Abu Dhabi — Saudi Arabia wants lower emissions globally and at the same time a level playing field for all energy, including Middle East crude amid a push by the world's biggest oil exporter to produce more power from renewables, the country's energy minister said on Tuesday.
Receive daily email alerts, subscriber notes & personalize your experience.Register Now
"We are talking about conversion of our energy mix whereby we will be using more gas and more renewables and we want to become part of the solution but not only that," energy minister and prince Abdulaziz bin Salman told the Future Sustainability Summit in Abu Dhabi.
"Primarily we want to do it with a view that people could give all sorts of energy a fair, equitable chance so long as we mitigate these emissions. It is equally important to be realistic about what sort of an energy mix the global economy will have."
Saudi Arabia ranks fourth in terms of reduction of emissions among G20 countries, he said.
Saudi Arabia wants to produce 70% of its power from gas and 30% from renewable energy to reduce domestic consumption of crude and free up the commodity for export.
Saudi Arabia's local energy reforms will reduce domestic consumption by 2 million boe/d by 2030, the prince said in October.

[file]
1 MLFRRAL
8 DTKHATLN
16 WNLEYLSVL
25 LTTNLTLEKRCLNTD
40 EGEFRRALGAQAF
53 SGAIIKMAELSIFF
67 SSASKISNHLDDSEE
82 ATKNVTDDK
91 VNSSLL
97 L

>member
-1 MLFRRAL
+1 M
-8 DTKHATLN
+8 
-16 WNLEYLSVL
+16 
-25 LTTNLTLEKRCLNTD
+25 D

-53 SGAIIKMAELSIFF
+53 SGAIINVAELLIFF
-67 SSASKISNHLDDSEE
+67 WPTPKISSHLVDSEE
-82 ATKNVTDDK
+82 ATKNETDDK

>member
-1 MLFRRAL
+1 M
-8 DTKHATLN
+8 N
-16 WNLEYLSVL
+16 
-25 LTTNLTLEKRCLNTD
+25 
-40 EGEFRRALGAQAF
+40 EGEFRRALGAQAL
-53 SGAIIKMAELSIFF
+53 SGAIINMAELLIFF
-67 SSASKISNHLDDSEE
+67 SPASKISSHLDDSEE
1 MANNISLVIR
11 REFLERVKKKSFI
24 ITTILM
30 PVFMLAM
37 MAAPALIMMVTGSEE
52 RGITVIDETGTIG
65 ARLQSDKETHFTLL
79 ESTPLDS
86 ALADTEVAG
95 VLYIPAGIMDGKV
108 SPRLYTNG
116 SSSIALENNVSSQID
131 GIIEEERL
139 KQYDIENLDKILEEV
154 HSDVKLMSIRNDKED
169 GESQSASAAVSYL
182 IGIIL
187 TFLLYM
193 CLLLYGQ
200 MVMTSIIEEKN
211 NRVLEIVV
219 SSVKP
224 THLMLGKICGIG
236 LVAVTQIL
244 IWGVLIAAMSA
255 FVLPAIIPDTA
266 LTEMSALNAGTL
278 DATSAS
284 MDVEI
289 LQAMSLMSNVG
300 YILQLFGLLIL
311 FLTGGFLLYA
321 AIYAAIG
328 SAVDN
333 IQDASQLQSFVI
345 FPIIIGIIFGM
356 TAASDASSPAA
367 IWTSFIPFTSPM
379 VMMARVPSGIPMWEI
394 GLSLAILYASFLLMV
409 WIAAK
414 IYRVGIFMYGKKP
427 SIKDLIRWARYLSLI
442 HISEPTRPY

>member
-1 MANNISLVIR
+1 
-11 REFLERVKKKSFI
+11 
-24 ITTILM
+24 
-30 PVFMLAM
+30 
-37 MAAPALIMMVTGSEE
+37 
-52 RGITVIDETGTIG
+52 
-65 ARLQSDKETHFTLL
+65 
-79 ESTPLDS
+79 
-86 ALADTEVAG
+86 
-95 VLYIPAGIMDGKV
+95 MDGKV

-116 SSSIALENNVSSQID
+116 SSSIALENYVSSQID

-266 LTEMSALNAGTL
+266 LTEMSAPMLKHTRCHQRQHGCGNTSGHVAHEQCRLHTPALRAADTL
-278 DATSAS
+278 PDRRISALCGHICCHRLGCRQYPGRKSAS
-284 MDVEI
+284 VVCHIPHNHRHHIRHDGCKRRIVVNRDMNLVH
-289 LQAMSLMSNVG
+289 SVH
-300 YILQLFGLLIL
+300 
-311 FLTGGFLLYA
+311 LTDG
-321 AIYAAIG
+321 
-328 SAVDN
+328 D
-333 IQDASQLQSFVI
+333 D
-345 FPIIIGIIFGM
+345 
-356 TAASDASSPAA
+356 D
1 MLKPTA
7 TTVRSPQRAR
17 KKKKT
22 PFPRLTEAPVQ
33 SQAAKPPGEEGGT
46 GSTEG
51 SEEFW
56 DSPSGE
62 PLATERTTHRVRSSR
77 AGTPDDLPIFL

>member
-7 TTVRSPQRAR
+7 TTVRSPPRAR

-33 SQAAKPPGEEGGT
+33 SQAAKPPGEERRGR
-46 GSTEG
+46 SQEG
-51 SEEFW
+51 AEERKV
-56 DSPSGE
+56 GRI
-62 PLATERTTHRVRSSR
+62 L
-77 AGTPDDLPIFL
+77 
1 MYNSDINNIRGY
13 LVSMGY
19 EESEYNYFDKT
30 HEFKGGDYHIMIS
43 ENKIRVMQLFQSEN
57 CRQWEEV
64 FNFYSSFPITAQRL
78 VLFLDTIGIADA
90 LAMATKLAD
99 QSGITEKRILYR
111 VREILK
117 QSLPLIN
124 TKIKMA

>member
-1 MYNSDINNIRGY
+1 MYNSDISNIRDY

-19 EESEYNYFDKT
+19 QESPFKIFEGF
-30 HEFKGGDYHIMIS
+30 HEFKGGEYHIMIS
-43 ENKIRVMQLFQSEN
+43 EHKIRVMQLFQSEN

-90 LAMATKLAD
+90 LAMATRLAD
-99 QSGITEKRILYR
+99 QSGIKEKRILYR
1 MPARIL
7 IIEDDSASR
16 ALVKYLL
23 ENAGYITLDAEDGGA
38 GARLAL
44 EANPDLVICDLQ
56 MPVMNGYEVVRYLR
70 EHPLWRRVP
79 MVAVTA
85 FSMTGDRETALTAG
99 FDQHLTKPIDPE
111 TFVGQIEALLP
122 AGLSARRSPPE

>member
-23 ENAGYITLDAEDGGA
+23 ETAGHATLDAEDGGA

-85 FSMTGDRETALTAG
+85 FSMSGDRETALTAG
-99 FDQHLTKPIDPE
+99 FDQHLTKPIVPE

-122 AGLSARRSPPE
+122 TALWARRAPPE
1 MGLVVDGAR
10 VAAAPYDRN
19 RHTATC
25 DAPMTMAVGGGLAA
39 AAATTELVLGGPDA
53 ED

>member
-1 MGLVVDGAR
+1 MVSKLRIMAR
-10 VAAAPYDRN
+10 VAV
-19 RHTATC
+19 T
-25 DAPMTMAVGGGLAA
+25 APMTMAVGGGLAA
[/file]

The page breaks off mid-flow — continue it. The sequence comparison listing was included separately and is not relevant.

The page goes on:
The energy ministry created the Renewable Energy Project Development Office in 2017, which is targeting 27.3 gigawatts (GW) of renewable energy by 2024 and 58.7 GW by 2030
"By 2040 we will still need a lot of oil, a lot of gas and coal and a lot of renewables," bin Salman said on Tuesday. "You cannot attend to the security of supply issue if you say I don't want to rely on Middle East sources of energy and at once want to achieve sustainability development goals."
Saudi crude has the lowest carbon footprint of any other oil, Aramco's senior vice president of upstream, Mohammed al-Qahtani, told the International Petroleum Technology Conference in the Saudi city of Dhahran on Tuesday.
"Saudi crude, we're the lowest, and we continue to be driving that trend and coming up with technologies that will help us reduce that environmental footprint," he said.
"These are legitimate concerns, and we are part of the solution."